Loved Ones of Deceased Motorcyclists May Be Able to File a Wrongful Death Lawsuit

September 27, 2017 | Category: Motorcycle Accidents | Share

Space Coast Daily reported in March 2017 that Florida leads the nation in motorcycle fatalities with 20 percent of the state’s total motor vehicle deaths. Lee County tied for 6th place in 2015 with 26 deaths.

Losing a loved one at any time is always devastating. When a motorcycle accident takes a loved one away, the survivors left behind may face a staggering financial blow if they were dependent on the deceased motorcyclist. It does not matter whether they were the breadwinner or the stay-at-home caregiver. If the accident was caused by, or contributed to, another party, the survivors may be able to file a wrongful death lawsuit in Florida, but it depends on several factors.

Florida statute (768.21) defines who can file as a survivor of a wrongful death and his/her potential for recovery of damages. 

(1) Each survivor may recover the value of lost support and services from the date of the decedent’s injury to her or his death, with interest, and future loss of support and services from the date of death and reduced to present value. In evaluating loss of support and services, the survivor’s relationship to the decedent, the amount of the decedent’s probable net income available for distribution to the particular survivor, and the replacement value of the decedent’s services to the survivor may be considered. In computing the duration of future losses, the joint life expectancies of the survivor and the decedent and the period of minority, in the case of healthy minor children, may be considered.

(2) The surviving spouse may also recover for loss of the decedent’s companionship and protection and for mental pain and suffering from the date of injury.

(3) Minor children of the decedent, and all children of the decedent if there is no surviving spouse, may also recover for lost parental companionship, instruction, and guidance and for mental pain and suffering from the date of injury. For the purposes of this subsection, if both spouses die within 30 days of one another as a result of the same wrongful act or series of acts arising out of the same incident, each spouse is considered to have been predeceased by the other.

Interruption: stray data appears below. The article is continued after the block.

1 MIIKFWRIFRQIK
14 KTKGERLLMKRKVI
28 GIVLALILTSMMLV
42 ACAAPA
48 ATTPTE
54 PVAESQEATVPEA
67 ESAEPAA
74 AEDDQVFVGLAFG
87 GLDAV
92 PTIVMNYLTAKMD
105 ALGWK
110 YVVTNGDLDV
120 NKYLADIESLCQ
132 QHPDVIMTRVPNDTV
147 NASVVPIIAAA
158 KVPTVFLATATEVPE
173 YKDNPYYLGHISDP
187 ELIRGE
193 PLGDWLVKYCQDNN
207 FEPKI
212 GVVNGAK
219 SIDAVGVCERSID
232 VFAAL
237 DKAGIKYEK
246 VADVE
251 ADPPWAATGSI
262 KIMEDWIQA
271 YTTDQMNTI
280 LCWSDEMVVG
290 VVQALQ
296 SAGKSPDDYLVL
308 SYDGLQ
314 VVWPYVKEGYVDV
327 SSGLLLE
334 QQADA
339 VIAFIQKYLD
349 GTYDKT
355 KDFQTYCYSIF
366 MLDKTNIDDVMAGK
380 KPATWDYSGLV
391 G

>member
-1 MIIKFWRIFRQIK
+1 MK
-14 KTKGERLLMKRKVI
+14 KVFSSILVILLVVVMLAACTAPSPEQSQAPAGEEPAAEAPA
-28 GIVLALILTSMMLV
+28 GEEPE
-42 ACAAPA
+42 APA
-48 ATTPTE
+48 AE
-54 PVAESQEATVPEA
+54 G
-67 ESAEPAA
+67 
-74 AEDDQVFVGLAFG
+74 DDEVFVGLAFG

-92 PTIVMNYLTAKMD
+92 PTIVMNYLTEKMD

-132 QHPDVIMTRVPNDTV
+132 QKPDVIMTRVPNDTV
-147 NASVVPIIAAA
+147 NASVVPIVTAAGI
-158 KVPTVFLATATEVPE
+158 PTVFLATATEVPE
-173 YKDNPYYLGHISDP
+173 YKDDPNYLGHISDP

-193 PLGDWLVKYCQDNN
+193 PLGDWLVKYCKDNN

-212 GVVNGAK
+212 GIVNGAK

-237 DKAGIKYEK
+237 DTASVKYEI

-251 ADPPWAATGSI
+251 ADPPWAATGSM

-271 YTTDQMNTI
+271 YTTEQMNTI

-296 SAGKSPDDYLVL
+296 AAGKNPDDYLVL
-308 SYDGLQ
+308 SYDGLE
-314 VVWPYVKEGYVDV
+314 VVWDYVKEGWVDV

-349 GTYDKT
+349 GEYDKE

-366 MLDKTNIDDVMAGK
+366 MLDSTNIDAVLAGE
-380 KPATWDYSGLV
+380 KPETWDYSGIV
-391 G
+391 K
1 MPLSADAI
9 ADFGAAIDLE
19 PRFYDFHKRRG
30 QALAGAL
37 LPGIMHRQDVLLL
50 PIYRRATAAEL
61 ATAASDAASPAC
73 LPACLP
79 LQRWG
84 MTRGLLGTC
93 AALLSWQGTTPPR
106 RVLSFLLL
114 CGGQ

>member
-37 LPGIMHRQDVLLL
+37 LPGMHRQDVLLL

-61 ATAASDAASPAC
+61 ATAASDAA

(4) Each parent of a deceased minor child may also recover for mental pain and suffering from the date of injury. Each parent of an adult child may also recover for mental pain and suffering if there are no other survivors. 

“Wrongful death cases are complicated, and an experienced personal injury attorney should be consulted soon after the accident so no evidence is lost. Memories also fade as time passes, and witnesses may be more difficult to find. Should you or a loved one be a dependent survivor of a motorcyclist’s fatal accident, we are here to assist you with your claim,” said Fort Myers Motorcycle Accident Attorney, Randall Spivey of Spivey Law Firm, Personal Injury Attorneys, P.A.

 

 

Ft. Myers Motorcycle Accident Attorney, Randall L. Spivey is a Board Certified Trial Attorney - the highest recognition for competence bestowed by the Florida Bar and a distinction earned by just one (1%) percent of Florida attorneys.  He has handled over 2,000 personal injury and wrongful death cases throughout Florida.  For a free and confidential consultation to discuss your legal rights, contact the Spivey Law Firm, Personal Injury Attorneys, P.A., in Lee County at 239.337.7483 or toll free at 1.888.477.4839, or by email to Randall@SpiveyLaw.com. Visit SpiveyLaw.com for more information. You can contact Spivey Law Firm, Personal Injury Attorneys, P.A.in Charlotte County at 941.764.7748 and in Collier County 239.793.7748.

 

 

 

 

 

 

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